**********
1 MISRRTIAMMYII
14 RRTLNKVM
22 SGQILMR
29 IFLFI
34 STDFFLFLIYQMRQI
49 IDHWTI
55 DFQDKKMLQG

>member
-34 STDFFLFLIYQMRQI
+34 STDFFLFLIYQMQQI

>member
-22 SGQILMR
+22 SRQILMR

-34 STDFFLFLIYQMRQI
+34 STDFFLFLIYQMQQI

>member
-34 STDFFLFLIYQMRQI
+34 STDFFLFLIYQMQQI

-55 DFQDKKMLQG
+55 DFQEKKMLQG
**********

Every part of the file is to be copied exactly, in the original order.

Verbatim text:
1 MISRRTIAMMYII
14 RRTLNKVM
22 SGQILMR
29 IFLFI
34 STDFFLFLIYQMRQI
49 IDHWTI
55 DFQDKKMLQG

>member
-34 STDFFLFLIYQMRQI
+34 STDFFLFLIYQMQQI

>member
-22 SGQILMR
+22 SRQILMR

-34 STDFFLFLIYQMRQI
+34 STDFFLFLIYQMQQI

>member
-34 STDFFLFLIYQMRQI
+34 STDFFLFLIYQMQQI

-55 DFQDKKMLQG
+55 DFQEKKMLQG